Stacks of money taken from civil asset forfeiture stops. Courtesy News9

The amount of cash seized by and forfeited to Oklahoma law enforcement agencies last year nearly doubled from the prior year, according to data from the Oklahoma District Attorneys Council.

During Fiscal Year 2017, Oklahoma district attorneys were awarded more than $6.2 million in cash believed to be involved in the drug trade that was seized by law enforcement, the data shows. During the previous fiscal year, Oklahoma DAs were awarded $3.1 million in seized cash, according to the data.

When proceeds from property that was forfeited and sold during the previous fiscal year are added in, the total comes to $6.8 million — the highest amount generated from cash and property forfeitures since at least 2000, District Attorney Council data shows.

The total amount of money and property forfeited during fiscal year 2017 is likely much higher than the $6.8 million collected by Oklahoma district attorneys — that amount does not include totals for funds and property seized and forfeited separately by the Oklahoma Bureau of Narcotics, the Oklahoma Attorney General’s Office, the Department of Public Safety, or through federal agencies. Those groups don’t report their seizure information to the District Attorneys Council.

In recent years, the civil asset forfeiture process has come under fire by a variety of groups with varying ideological bents, who warn that the process can too easily be turned into a “policing for profit” scheme, innocent people can have their cash seized by law enforcement and that oversight of seized funds and property is lacking.

Civil asset forfeiture cases and efforts in Oklahoma have also been highlighted as examples of how the system can be abused.

Law enforcement and prosecutors counter that the practice of seizing suspected drug money helps disrupt the finances of illegal drug outfits, helps to fund anti-drug operations without requiring taxpayers to contribute more and that the process is overseen by the judicial system to ensure fairness.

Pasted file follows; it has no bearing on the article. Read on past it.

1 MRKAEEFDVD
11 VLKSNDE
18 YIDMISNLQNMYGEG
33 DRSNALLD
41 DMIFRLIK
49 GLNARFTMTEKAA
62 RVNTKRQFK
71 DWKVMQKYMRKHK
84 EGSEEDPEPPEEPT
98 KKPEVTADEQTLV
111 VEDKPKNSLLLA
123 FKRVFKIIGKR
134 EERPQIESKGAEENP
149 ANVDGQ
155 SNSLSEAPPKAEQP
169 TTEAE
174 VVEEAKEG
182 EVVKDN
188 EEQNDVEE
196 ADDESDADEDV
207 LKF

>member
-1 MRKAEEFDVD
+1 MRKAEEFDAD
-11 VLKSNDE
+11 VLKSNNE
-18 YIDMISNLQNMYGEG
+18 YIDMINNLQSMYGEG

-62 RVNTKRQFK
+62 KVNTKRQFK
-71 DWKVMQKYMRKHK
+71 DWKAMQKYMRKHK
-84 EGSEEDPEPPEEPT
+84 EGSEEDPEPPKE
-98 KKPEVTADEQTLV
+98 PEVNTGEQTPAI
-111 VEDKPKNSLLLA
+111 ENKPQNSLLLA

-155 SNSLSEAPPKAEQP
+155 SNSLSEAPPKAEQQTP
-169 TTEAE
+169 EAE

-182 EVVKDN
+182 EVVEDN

Under Oklahoma law, an officer may seize any property (including cash) if there is probable cause to believe that the property or cash has been or will be used to violate the state’s Uniform Controlled Dangerous Substances Act. Often, cash seizures occur by law enforcement during highway drug interdiction operations, and in some cases officers will seize large amounts of cash but let the individuals carrying the cash go without being arrested.

The seized cash or property is held by law enforcement until the district attorney files a civil case against the money or property, at which point the owner is notified that the forfeiture case is proceeding. The owner can choose to file a response in the case (which often requires the hiring of an attorney) to try get their property back. The case is decided based upon the preponderance of evidence by a judge and the property is either given back to the individual or turned over to the district attorney or state or federal agency.

The increase in forfeiture revenue from the previous year doesn’t appear to be the result of one large seizure by a single law enforcement agency or task force — 18 of the state’s 25 district attorneys who reported cash forfeitures also reported an increase in the amount of cash forfeited (two district attorneys reported no cash forfeitures).

Among the largest growth in cash forfeitures were:

  • District 23 (Lincoln and Pottawatomie counties), which went from around $5,000 in cash forfeited in fiscal year 2016 to more than $368,000.
  • District 4 (Canadian, Blaine, Kingfisher, Garfield and Grant counties), which went from around $102,000 in forfeited cash to $514,000 in the last fiscal year. District 4 had the second highest amount of cash forfeited in 2017 behind Oklahoma County and ahead of Tulsa County, which has nearly three times the population of all counties in DA District 4.
  • District 15 (Muskogee County), which went from around $34,000 in cash forfeitures to nearly $171,000 in fiscal year 2017.
  • District 7 (Oklahoma County), which consistently has the highest amount of cash forfeitures in the state grew in amount of cash forfeited by 125 percent — going from $1.3 million in 2016 to $2.9 million in cash forfeitures in 2017.